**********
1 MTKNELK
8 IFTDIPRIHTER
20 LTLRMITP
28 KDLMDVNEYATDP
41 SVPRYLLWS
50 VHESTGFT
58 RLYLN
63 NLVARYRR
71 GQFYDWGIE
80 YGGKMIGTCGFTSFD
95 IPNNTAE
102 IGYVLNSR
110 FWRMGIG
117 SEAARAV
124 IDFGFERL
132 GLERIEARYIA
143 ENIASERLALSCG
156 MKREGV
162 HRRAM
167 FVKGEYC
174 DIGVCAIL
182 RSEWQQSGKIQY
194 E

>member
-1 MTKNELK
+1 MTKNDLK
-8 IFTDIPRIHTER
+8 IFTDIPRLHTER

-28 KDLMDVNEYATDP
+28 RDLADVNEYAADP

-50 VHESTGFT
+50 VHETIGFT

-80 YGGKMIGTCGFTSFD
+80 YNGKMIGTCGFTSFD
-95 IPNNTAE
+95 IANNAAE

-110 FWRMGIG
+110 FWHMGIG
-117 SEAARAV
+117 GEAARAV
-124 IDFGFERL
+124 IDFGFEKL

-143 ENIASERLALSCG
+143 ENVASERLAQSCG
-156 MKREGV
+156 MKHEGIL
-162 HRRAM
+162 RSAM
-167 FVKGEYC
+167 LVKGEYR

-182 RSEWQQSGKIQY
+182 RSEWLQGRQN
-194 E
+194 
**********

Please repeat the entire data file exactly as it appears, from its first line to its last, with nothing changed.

1 MTKNELK
8 IFTDIPRIHTER
20 LTLRMITP
28 KDLMDVNEYATDP
41 SVPRYLLWS
50 VHESTGFT
58 RLYLN
63 NLVARYRR
71 GQFYDWGIE
80 YGGKMIGTCGFTSFD
95 IPNNTAE
102 IGYVLNSR
110 FWRMGIG
117 SEAARAV
124 IDFGFERL
132 GLERIEARYIA
143 ENIASERLALSCG
156 MKREGV
162 HRRAM
167 FVKGEYC
174 DIGVCAIL
182 RSEWQQSGKIQY
194 E

>member
-1 MTKNELK
+1 MTKNDLK
-8 IFTDIPRIHTER
+8 IFTDIPRLHTER

-28 KDLMDVNEYATDP
+28 RDLADVNEYAADP

-50 VHESTGFT
+50 VHETIGFT

-80 YGGKMIGTCGFTSFD
+80 YNGKMIGTCGFTSFD
-95 IPNNTAE
+95 IANNAAE

-110 FWRMGIG
+110 FWHMGIG
-117 SEAARAV
+117 GEAARAV
-124 IDFGFERL
+124 IDFGFEKL

-143 ENIASERLALSCG
+143 ENVASERLAQSCG
-156 MKREGV
+156 MKHEGIL
-162 HRRAM
+162 RSAM
-167 FVKGEYC
+167 LVKGEYR

-182 RSEWQQSGKIQY
+182 RSEWLQGRQN
-194 E
+194 